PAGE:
Have you ever wanted to see a handful of folders in a collection at the Archives of American Art, but you couldn't find the time to come to our DC reading room? Then the Archives of American Art’s Digitization on Demand service is for YOU!
Jervis McEntee Diaries
Sunday September 8, 1872
Jervis McEntee Diary Entry, Sunday, Sept. 8, 1872, from the Jervis McEntee papers, 1850-1905, in the Archives of American Art, Smithsonian Institution
Sunday, Sept. 8, 1872- What a change in the weather. We are in the heats of midsummer again. Yesterday was a close hot day with a thunder shower passing off to the north towards evening. The corn is cut up and some of the trees begin to fade. Last Sunday Vaux and I noticed that the peperidge trees out back of Steep Rocks had begun to turn red. Today there is a breeze but it is a warm day with the mercury at 80. Had a letter from Schutt this week in answer to one I wrote him. He says his house will be pretty empty by the 15th and even by the 10th if I want to come before. We invited the Church's here for last Thursday but as they were in N.Y. we heard nothing from them until Saturday. They want to come and we shall ask them for Wednesday of this week. I have commenced a letter to Mr. Alfred Booth but am waiting to hear from Mr. B.F. Butler to know where to direct to him. Wrote yesterday to Mr. Raniger to send my pictures in London so as to reach N.Y. by Nov. 15 or before if convenient and to have them insured for 300 pounds. I hear nothing as yet from Mr. Dorman regarding the picture I sent. I dare say he is getting the opinions of his freinds before he ventures to give me his own. Calvert and Girard came up last evening, Calvert for the last time this season as Mary and her family propose going home on Thursday. So we scatter and never without its bringing a melancholy feeling to me. I am afraid I am getting morbid. Little and comparatively unimportant things trouble and affect me, but I think it is because my mind is so unemployed. I shall be glad to get to work again for only in work is there happiness and content. The most of the misery of life comes from lack of proper employment for the mind.< Previous Entry | Next Entry >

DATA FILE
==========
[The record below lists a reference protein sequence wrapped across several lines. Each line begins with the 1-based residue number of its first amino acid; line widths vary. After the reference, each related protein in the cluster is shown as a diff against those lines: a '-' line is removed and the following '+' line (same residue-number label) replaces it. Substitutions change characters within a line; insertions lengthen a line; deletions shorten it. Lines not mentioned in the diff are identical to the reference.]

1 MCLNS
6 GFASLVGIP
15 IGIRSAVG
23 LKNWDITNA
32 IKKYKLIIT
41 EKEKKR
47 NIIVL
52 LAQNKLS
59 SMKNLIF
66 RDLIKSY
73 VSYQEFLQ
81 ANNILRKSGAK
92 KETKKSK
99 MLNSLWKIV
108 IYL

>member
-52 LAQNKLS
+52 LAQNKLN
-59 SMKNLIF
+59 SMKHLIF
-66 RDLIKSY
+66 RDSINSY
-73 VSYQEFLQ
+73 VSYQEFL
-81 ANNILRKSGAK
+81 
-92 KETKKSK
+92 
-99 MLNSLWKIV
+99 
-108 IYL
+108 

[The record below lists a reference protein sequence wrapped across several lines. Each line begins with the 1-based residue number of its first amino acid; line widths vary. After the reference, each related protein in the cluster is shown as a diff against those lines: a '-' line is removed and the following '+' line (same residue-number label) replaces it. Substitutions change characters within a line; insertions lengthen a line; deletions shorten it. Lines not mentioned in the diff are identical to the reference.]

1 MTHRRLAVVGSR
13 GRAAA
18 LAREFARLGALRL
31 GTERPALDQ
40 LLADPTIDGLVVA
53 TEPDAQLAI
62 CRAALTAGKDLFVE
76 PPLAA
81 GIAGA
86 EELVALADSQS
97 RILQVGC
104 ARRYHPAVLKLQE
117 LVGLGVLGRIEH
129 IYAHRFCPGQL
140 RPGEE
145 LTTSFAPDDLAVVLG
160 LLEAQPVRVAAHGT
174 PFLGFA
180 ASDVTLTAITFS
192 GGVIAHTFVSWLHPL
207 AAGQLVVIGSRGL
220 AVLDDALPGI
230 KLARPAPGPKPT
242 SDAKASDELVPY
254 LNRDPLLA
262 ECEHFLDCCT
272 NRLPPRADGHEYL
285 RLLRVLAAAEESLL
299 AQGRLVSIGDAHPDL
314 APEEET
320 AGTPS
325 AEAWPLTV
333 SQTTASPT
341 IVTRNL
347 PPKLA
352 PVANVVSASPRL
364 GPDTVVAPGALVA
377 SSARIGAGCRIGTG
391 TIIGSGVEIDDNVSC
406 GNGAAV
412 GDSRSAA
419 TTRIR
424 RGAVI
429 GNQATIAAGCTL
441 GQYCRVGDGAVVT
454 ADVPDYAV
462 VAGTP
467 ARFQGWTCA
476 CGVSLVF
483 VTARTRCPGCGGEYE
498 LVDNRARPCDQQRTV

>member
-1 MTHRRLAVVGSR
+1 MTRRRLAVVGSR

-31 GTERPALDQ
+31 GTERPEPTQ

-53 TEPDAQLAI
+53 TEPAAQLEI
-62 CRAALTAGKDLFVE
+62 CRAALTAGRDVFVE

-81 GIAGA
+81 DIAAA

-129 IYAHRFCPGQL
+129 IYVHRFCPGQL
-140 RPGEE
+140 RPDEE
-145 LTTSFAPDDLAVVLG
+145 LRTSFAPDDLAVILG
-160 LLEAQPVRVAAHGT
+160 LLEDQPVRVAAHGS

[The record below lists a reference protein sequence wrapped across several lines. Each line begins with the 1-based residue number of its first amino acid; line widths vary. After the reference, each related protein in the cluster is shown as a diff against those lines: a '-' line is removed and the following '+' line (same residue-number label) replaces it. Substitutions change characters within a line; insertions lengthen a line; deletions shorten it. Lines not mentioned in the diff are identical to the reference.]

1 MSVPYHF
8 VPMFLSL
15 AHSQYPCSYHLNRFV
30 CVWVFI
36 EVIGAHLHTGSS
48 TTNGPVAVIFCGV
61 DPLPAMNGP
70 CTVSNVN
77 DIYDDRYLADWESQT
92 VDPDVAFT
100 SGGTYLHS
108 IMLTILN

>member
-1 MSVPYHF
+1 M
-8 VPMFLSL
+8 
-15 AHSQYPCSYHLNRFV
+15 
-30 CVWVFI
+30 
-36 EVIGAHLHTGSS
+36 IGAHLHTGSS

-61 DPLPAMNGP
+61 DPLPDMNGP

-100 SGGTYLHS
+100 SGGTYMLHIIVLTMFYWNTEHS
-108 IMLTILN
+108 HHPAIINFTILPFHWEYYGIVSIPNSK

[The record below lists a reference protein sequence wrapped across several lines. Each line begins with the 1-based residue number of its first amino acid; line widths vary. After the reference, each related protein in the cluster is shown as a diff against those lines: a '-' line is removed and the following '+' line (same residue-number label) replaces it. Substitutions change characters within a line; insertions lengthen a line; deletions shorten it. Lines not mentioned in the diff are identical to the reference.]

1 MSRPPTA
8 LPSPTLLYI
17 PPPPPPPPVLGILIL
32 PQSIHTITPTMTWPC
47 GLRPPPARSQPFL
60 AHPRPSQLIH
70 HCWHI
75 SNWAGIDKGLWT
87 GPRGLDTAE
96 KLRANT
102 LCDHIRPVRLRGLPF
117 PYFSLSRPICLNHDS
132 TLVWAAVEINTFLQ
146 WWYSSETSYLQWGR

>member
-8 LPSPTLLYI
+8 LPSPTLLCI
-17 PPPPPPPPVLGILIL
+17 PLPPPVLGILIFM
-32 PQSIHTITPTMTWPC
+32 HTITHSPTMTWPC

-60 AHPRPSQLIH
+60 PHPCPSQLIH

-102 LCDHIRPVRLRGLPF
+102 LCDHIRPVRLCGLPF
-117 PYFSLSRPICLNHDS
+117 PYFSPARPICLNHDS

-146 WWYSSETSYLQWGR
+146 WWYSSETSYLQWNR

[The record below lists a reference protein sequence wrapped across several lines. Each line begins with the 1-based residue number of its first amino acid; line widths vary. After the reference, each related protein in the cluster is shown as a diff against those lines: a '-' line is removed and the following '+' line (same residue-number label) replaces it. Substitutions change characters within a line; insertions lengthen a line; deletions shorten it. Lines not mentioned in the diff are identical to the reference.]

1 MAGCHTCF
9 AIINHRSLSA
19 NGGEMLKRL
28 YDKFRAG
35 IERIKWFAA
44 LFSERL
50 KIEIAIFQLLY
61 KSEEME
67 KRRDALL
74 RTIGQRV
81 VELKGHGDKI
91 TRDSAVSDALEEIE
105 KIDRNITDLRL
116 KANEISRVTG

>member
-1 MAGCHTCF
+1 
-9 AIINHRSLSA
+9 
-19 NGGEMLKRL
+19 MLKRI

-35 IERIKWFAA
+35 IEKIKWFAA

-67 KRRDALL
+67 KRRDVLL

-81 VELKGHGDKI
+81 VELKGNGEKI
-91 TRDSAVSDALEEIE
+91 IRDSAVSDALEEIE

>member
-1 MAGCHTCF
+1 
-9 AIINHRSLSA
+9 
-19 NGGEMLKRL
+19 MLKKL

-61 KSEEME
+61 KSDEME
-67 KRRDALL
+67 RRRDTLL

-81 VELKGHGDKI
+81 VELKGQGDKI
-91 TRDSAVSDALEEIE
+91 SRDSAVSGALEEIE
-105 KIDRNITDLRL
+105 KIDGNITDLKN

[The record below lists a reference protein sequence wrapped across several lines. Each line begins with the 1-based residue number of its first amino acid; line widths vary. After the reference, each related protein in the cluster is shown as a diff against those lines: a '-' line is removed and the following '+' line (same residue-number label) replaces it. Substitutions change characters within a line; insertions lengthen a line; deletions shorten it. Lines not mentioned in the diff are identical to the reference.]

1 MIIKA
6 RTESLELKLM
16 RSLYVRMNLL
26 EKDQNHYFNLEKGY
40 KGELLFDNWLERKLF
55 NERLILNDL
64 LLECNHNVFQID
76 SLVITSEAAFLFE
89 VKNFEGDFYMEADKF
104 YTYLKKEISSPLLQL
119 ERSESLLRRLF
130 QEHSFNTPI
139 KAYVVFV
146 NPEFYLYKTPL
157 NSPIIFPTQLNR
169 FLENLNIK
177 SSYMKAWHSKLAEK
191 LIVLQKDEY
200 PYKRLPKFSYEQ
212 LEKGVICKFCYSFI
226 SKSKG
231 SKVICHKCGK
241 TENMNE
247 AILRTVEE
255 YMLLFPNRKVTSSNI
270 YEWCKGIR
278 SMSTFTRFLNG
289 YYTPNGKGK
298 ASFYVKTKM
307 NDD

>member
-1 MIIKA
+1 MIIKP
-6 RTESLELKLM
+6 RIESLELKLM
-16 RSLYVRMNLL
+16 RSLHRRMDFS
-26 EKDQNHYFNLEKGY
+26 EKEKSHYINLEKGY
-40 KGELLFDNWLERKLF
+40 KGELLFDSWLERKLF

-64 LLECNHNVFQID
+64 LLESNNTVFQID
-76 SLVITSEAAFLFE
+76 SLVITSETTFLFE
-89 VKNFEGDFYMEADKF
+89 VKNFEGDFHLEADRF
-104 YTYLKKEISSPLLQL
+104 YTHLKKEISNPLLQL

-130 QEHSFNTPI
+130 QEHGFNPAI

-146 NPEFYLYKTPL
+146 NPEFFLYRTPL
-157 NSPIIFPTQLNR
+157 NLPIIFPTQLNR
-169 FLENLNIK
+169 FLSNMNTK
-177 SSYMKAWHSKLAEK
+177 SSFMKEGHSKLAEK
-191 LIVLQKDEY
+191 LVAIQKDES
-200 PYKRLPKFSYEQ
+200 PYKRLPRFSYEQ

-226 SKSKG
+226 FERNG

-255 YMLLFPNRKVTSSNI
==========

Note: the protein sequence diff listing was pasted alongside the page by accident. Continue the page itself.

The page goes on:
Original material can be consulted by appointment in our Washington, D.C. Headquarters.
Select holdings are available on microfilm at the Archives' offices in Washington, D.C. and at our New York Office.
Copies of unrestricted microfilm materials can be obtained through one of our affiliated research centers.